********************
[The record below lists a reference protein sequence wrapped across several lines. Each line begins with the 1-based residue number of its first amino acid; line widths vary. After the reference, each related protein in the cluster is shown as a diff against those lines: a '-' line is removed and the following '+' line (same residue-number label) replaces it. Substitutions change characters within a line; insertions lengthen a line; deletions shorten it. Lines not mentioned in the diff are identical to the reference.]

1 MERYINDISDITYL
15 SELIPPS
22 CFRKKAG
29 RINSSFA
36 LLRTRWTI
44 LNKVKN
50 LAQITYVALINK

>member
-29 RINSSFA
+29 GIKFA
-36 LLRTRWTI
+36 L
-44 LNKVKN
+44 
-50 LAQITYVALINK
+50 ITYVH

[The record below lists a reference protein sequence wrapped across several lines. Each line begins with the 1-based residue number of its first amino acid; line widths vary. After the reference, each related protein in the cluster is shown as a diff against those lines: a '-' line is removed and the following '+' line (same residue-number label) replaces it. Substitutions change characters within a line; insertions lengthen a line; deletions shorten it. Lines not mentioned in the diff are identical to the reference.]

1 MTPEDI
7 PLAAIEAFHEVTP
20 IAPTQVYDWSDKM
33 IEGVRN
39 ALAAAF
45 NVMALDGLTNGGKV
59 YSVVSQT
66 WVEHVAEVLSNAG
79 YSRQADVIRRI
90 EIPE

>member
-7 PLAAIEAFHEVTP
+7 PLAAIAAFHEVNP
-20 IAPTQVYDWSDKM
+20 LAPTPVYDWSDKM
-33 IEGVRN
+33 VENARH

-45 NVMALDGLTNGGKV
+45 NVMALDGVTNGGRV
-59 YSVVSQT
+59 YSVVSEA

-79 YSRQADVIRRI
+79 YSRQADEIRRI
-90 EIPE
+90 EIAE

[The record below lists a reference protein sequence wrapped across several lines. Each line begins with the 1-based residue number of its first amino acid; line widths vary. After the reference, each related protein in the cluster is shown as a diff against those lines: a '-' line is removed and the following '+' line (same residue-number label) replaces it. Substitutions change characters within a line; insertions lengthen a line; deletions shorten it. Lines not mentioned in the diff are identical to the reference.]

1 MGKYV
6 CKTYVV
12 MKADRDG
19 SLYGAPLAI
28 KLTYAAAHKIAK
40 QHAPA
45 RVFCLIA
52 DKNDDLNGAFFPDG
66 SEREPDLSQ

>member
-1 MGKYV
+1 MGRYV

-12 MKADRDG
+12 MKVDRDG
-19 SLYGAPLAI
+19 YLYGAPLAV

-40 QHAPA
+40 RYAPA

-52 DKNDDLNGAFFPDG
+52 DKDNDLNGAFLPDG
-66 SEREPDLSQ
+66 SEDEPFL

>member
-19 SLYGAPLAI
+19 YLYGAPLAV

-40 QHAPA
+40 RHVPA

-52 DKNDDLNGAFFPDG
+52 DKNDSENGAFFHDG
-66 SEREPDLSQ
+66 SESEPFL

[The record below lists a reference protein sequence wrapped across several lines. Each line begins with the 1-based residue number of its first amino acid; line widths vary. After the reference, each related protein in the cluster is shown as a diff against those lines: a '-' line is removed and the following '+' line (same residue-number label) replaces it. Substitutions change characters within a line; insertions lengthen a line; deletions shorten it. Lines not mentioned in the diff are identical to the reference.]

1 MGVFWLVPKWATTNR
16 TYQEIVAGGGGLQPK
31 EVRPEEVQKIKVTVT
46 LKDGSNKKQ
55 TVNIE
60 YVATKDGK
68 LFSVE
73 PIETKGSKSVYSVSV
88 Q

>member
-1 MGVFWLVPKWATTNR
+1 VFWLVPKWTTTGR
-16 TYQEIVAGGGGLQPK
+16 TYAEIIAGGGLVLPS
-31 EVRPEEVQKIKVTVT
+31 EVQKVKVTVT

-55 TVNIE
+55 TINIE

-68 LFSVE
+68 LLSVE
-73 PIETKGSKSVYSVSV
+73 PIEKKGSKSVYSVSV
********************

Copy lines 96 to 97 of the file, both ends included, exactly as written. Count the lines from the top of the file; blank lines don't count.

+68 LLSVE
-73 PIETKGSKSVYSVSV